A.J. Burnett said the other day that he would welcome “with open arms” a trade to the Cubs. He tried to backpedal a little by saying “As of right now I’m a Blue Jay, and I’m going to pitch to the best of my ability as long as I’m part of this club. But if something like that were to happen, … that would be awesome.” Maybe A.J. didn’t pay attention ten years ago when Roger Clemens asked to be traded from the Jays. Jays fans booed him out of town and haven’t forgiven him. This was after two straight Cy Young seasons. Now Burnett essentially says the same thing after 2½ seasons of injuries and mediocrity. Hey A.J., we know Roger Clemens. We watched him pitch here. We watched him win Cy Young awards here. A.J., you’re no Roger Clemens.
Burnett’s first two seasons with the Jays both ended up at 10-8 with an ERA just under 4.00. This year he’s 6-6 and 4.90. Overall, 26-22 and an ERA just over 4.00. Not bad, but is that really worth the $11+ million a year he’s getting? These days, I suppose it probably is, given what other second-tier pitchers are getting. His performance as a Jay shouldn’t surprise anyone though — he pitched for seven seasons in Florida, and in his best season, he was 12-9. He was one game under .500 for his career before joining the Jays, and he’s all of three games over .500 now. Burnett’s career is about the same length as Roy Halladay’s — Halladay pitched in 2 games in 1998 and Burnett was a rookie in 1999. Halladay’s career ERA is .24 lower than Burnett’s, he’s started 45 more games, has won 44 more games, and has lost 9 less. Oh yeah, and he’s won a Cy Young award.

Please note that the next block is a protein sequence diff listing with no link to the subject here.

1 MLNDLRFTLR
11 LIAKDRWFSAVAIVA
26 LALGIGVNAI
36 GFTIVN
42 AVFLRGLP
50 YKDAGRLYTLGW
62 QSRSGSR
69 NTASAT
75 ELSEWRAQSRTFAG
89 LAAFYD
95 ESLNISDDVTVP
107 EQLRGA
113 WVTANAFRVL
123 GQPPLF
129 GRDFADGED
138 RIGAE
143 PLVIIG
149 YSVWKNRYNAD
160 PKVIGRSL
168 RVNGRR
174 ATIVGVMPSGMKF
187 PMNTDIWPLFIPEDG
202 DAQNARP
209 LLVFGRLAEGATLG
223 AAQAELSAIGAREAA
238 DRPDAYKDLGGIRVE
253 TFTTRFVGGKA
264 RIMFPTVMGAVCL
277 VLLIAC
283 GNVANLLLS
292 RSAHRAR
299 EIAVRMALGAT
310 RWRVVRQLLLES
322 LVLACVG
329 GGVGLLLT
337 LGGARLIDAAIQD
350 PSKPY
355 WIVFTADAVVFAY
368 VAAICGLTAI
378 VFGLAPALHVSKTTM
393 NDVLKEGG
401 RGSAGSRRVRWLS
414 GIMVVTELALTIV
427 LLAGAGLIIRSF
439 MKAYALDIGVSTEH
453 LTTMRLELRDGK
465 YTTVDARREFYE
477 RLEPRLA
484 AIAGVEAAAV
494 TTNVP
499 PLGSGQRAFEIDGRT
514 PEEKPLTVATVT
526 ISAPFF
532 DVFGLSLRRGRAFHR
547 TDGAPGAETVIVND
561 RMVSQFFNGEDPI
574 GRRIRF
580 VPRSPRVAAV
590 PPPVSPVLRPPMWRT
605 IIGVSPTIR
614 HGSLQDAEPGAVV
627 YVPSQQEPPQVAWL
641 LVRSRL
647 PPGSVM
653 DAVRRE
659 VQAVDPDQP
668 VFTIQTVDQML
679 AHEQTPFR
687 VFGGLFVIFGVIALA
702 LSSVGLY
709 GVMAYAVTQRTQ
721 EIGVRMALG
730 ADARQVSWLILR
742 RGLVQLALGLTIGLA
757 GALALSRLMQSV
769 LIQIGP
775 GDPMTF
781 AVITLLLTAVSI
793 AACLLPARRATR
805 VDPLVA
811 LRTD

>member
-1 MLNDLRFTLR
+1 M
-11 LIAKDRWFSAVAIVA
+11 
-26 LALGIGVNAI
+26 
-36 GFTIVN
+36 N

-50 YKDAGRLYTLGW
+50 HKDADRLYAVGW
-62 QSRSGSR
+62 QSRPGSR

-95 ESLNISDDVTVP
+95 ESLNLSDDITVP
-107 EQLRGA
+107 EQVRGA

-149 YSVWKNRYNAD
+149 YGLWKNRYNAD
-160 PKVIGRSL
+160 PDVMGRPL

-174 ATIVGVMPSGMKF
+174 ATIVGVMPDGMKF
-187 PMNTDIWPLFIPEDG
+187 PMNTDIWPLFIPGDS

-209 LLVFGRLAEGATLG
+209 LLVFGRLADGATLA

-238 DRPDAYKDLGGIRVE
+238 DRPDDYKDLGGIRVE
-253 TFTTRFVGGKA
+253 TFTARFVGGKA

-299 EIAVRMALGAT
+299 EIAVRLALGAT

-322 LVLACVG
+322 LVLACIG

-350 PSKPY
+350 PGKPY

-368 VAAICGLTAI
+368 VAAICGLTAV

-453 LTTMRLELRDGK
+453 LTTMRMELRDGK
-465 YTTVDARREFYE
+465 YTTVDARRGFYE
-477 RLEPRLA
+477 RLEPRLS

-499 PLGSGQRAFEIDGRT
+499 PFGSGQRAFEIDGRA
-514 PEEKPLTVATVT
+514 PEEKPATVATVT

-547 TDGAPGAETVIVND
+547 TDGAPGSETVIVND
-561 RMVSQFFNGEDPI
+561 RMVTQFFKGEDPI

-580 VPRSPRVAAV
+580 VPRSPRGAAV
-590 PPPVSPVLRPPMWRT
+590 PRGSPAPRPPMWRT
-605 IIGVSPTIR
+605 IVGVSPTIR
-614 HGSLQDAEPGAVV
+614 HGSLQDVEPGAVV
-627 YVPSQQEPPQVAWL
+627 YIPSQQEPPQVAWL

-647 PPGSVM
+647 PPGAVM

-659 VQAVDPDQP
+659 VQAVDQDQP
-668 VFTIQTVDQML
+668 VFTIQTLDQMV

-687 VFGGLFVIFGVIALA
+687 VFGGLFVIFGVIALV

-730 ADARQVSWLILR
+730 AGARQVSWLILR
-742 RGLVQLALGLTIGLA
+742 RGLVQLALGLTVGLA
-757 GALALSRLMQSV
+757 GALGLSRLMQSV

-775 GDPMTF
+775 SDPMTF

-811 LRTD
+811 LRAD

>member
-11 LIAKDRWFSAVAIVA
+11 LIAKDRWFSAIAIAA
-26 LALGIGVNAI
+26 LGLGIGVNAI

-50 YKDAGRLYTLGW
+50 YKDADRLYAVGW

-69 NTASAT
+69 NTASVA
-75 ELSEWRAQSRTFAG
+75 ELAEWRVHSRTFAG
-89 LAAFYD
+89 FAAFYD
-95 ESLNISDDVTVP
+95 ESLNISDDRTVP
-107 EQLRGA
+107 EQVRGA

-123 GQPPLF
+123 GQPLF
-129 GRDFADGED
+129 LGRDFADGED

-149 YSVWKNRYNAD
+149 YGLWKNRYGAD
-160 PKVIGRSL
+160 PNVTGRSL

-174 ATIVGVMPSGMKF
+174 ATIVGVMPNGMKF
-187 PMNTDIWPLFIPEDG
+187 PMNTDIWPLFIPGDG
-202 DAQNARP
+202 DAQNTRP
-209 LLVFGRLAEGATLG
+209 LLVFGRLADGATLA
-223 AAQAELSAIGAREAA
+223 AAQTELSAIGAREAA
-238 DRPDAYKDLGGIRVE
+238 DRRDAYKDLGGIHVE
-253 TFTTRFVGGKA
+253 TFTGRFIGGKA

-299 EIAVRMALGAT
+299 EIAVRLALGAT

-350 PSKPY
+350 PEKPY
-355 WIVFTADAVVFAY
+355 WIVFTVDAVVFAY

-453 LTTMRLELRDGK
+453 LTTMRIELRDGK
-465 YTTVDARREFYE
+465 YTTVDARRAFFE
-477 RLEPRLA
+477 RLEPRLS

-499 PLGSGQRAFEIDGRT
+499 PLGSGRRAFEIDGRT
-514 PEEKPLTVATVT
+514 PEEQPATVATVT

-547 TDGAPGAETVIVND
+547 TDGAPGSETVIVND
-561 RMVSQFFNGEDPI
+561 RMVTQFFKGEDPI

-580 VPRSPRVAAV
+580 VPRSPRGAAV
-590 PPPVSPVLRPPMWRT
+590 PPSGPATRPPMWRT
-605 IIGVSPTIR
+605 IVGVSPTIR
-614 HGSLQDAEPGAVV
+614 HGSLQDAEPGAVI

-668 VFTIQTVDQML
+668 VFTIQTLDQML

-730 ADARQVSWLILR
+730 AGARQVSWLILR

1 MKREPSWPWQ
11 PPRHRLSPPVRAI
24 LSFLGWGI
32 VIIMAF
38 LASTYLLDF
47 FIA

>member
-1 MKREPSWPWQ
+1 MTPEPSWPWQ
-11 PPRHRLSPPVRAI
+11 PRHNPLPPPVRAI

Maybe a comparison to Halladay is unfair, since nobody considers Burnett a top-tier pitcher, as Halladay is. But $11 million a year is very close to top-tier money, and I would think that if you’re making that kind of money and obviously not performing to that level, you really shouldn’t go saying stupid things like what he said. If Ricciardi can trade Burnett (to the Cubs or anyone else) and get something decent for him, do it. Otherwise, encourage him to opt out of his contract at the end of the season and take the draft picks. Don’t let the door hit you on the way out, Mr. Burnett.
Speaking of the Cubs, former Jay Reed Johnson homered off of Roy Halladay on the weekend. Let’s compare how he and his replacement, Shannon Stewart, are doing so far this year:
|Stewart||52||.240||1||14||3||Currently on the DL|
Stewart, in about the same number of games, is hitting 27 points lower, has less home runs, less than half the RBIs, less stolen bases, and is currently injured. Nice move, J.P.
Brilliant idea: Trade Burnett to the Cubs for Reed Johnson! The Cubs want a veteran pitcher, the Jays get rid of someone who has a hefty contract and doesn’t want to be here anyway, and the Jays need a left fielder since Stewart is hurt! Everybody wins!